Thanks again, Phil. As always, I enjoyed this little detour. And as always, it sparked off a series of new ideas. I woke up at 2 o’clock this morning and couldn’t get back to sleep. I soothed myself with thinking about painting this cat prowling in a forest and somewhere between 2.30 and dawn, a wordless picture book has been born, fully-formed in my mind. (Well, not quite fully formed.)
The prompt for Kick-About #18 is Fernand Leger’s painting, below.
I’m running late again, for this Kick-about, and I missed the Christmas one. So I have just whizzed down to my supremely messy studio (in need of a good clear out before work commences next week) and painted a few quick Christmas dinner themed sketches inspired by Leger’s perfect little still life. Since I’ve just been to see Joy Hester: Remember Me, at Heide, it felt pretty easy to swing into black ink outlines with minimal colour.
I was a little too hasty with my first sketch. Not having the exact brush pen I was wanting to hand, I used the one that was there. The ink is grey-pale and not waterproof. So when I threw a bit of ink on, it melted. I thought it would, but sometimes I like that look. I switched to waterproof ink and brush with pencil for the next two sketches. I liked the scratchy impulsiveness of the thrown down colour pencil. And then I didn’t really notice my medium any more, because it became all about the people in the images.
I rarely do a still life. For me, TheThings are all about the people that use them. So I became lost in some invented people and what their moods and relationships might be. In my final image, it was interesting to find that despite the small crowd of people in the central part of the drawing, the subject was really the man at extreme left and the slightly harassed mother at the extreme right. It became all about their isolation within the crowd.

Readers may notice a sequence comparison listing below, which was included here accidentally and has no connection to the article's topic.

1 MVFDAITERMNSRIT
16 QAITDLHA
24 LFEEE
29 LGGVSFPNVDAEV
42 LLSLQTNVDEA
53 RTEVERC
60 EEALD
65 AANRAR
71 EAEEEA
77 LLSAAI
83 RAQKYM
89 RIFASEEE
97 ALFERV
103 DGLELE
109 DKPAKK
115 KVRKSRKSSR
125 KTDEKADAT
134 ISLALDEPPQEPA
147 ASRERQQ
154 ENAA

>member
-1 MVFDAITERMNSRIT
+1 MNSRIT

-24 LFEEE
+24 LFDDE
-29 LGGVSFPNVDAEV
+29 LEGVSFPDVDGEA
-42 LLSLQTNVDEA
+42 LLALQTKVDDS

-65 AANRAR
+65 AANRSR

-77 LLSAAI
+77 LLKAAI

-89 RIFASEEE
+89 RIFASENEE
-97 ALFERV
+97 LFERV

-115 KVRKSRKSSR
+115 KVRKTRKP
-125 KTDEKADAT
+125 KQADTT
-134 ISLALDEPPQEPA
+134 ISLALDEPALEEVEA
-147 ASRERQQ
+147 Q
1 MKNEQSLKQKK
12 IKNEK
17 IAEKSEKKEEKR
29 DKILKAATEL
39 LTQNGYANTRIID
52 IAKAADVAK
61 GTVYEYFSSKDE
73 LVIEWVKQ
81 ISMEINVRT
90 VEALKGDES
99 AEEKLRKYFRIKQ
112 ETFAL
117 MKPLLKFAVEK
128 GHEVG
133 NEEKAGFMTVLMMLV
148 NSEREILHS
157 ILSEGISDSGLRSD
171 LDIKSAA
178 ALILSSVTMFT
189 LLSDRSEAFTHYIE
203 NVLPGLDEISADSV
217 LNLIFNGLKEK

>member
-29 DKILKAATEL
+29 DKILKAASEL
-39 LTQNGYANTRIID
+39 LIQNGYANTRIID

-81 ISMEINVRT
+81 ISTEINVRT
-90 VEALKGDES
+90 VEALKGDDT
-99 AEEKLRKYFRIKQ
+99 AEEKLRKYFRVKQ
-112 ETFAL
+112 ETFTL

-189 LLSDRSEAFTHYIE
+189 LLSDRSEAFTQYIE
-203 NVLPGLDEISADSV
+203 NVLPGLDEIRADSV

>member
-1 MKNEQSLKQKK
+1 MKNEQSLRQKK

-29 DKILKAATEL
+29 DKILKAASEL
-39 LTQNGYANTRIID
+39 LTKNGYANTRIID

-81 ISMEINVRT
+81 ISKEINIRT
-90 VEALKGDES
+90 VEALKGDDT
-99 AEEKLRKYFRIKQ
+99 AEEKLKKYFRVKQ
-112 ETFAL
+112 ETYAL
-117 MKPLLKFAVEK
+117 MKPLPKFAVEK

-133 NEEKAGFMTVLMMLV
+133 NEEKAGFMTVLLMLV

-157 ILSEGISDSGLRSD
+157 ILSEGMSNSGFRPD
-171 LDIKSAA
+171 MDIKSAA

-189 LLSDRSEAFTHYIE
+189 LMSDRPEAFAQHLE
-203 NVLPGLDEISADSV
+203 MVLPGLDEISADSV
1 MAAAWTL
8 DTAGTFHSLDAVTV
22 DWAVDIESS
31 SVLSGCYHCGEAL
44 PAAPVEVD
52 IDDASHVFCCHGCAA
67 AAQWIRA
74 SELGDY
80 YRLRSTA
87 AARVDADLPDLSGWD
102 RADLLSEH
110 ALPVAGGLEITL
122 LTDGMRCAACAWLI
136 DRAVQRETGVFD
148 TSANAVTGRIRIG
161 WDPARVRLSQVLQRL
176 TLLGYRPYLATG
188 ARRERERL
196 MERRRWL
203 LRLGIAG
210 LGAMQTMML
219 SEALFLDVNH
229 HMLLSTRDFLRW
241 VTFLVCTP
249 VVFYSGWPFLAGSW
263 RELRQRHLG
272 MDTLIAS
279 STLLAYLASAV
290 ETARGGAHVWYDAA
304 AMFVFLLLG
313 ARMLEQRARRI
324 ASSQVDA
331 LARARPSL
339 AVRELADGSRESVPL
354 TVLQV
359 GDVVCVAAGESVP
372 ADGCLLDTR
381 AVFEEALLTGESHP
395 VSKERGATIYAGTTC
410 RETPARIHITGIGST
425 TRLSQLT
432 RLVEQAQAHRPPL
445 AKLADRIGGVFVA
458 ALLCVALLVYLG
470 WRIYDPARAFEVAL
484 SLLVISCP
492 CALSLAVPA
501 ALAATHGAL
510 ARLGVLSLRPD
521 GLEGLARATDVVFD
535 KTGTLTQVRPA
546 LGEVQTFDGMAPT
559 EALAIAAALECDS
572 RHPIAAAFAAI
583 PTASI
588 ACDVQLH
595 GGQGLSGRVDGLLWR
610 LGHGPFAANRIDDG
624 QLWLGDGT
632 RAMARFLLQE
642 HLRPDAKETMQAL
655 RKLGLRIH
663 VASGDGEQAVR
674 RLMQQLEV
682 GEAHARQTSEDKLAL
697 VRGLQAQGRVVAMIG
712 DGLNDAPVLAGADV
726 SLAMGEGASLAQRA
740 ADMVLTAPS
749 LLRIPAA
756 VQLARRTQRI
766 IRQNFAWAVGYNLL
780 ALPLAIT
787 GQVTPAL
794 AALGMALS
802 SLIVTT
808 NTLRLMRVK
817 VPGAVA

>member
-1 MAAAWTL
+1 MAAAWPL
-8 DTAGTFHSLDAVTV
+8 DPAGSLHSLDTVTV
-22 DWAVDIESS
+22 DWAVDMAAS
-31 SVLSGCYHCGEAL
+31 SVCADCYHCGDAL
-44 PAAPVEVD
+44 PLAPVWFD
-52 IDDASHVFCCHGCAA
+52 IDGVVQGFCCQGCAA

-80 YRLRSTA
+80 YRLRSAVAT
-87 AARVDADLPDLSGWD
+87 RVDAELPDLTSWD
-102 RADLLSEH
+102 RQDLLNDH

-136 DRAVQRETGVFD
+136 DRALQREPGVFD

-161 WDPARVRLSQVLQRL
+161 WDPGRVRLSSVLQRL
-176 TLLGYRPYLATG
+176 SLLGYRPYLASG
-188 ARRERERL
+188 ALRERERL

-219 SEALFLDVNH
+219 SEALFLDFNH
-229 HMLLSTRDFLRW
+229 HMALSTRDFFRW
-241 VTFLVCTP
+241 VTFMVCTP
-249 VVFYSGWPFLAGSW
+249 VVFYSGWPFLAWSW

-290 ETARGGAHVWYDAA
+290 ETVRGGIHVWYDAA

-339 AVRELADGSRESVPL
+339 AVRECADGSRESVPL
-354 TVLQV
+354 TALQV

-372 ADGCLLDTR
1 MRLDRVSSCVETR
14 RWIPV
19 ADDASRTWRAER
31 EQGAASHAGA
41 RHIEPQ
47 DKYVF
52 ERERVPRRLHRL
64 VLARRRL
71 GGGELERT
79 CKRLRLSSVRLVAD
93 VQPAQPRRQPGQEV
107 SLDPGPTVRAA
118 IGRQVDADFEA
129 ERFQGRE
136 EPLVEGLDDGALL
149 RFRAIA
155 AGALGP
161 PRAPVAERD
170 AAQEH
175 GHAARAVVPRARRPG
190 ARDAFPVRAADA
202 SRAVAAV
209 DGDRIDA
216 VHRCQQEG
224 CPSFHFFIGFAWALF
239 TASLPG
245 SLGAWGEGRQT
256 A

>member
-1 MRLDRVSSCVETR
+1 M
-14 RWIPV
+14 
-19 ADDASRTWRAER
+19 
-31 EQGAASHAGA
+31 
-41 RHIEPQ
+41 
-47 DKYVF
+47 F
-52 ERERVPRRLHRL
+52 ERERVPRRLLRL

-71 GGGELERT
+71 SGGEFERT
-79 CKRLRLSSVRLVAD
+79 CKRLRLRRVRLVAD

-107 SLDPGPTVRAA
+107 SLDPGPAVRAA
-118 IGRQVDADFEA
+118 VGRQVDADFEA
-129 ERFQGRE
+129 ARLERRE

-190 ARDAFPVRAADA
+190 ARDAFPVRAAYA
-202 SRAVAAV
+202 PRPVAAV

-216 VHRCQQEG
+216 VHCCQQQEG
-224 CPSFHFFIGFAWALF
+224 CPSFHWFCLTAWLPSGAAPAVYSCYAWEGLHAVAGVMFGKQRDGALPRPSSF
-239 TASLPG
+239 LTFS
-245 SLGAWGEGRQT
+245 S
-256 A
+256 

As a matter of fact everyone in this last image looks as though he or she is disengaged or separate somehow. Which is often the case at family Christmas gatherings, I think. It can be an emotional time for people, especially for the introverts, and for those who have more than their fair share of family problems. Having said that, our family gathering this Christmas was a warm and relaxed thing and I felt that the connection between people was both grateful and strong. After such a year we were so lucky to have a moment of relatively unfettered togetherness in Victoria before the next Covid cases came along. I’m counting my blessings.